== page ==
Once upon a time, in a democratic country called the United States, in a State called New York, there were seven people in one’s life one could count on to keep  secrets: spouse, attorney, medical professional, clergy member, psychologist, social worker and rape crisis counselor. Library records were also to be kept confidential.

New York guarantees this to every one of our citizens, residents and visitors alike in Civil Practice Law and Rules (CPLR) Sections 4502, 4503, 4504, 4505, 4507, 4508, 4509 and 4510.  These statutes are a bulwark of freedom. It means a person can unburden himself or herself and not fear prosecution, embarrassment or intimidation. These statutes are a key factor in the physical and mental health of our people.

Washington, DC has the same attorney-client privilege set forth in the DC Rules of Professional Conduct, Rule 1.6.

Now comes something called the “National Security Agency,” a Federal Government entity paid for with our tax dollars that has clearly been designed to make us feel as insecure as possible.

The Feb. 15, 2014 edition of The New York Times reported the following article by reporters James Risen and Laura Poitras, “Spying by N.S.A. Ally Entangled U.S. Law Firm”. It seems that the Australian counterpart of the NSA, the Australian Signals Directorate (ASD), told SUSLOC (the Special US Liaison Office Canberra of the NSA) that it had intercepted communications between the Indonesian Government and its American law firm, Mayer Brown of Chicago, Ill.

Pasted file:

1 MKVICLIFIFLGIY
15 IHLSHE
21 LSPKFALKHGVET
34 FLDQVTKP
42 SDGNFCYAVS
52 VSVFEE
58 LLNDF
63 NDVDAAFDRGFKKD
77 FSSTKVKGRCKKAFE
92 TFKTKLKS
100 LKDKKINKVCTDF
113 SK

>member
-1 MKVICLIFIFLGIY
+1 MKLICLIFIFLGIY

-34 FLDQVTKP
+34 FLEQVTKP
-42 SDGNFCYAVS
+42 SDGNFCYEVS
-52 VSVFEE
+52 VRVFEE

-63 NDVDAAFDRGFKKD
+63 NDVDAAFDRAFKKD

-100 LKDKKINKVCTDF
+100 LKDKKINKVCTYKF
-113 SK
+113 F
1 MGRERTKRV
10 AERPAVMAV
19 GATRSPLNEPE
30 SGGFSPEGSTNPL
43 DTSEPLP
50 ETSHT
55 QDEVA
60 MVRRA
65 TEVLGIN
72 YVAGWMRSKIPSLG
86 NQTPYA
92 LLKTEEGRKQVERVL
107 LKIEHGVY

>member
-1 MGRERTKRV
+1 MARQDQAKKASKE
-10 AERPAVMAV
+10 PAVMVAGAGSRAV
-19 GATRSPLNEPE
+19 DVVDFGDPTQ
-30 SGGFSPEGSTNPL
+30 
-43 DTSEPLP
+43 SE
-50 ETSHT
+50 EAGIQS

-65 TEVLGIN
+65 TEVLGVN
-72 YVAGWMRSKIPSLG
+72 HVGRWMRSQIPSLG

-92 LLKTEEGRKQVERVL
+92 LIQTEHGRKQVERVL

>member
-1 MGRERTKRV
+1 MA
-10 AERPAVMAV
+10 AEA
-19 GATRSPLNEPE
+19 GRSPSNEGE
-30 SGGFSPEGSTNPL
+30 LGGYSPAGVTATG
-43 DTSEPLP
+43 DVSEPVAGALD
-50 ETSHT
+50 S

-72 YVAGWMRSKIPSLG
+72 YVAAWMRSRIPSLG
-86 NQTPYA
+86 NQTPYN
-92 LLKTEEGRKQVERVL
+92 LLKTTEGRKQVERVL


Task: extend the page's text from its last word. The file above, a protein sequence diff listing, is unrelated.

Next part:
It seems that the Indonesian Government is involved in a trade dispute with the US Government over trade in cigarettes and shrimp. At the World Trade Organization (WTO) in Geneva, Switzerland, the Indonesian Government is protesting a US Government ban on the sale of imported Indonesian clove cigarettes. The US Government, in turn, is protesting that Indonesia is selling shrimp at below-market prices.

Indonesia retained the Washington, DC office of Mayer, Brown to represent its interests adverse to those of the US Government at the WTO.

The Times interviewed Duane Layton, Esq. and Matthew McConkey, Esq. of the Washington office of Mayer Brown. Neither had any concrete evidence that they had been spied on by the Australian ASD or the US NSA. However, upon being informed that this was the case by The Times, Mr. Layton said, “I always wonder if someone is listening, because you would have to be an idiot not to wonder in this day and age.”

The Times found out about the US Government’s blatant violation of the DC Rules of Professional Conduct, Rule 1.6 and New York CPLR Section 4503 because of the allegedly “unlawful” revelations of Edward Snowden, a former NSA contractor. Snowden made a lot of NSA material public, and is now a “fugitive”.

So, the wise lawyer who wishes to uphold the integrity of our profession against an apparent policy of blatant US Government interference must now adopt the following stringent safeguards: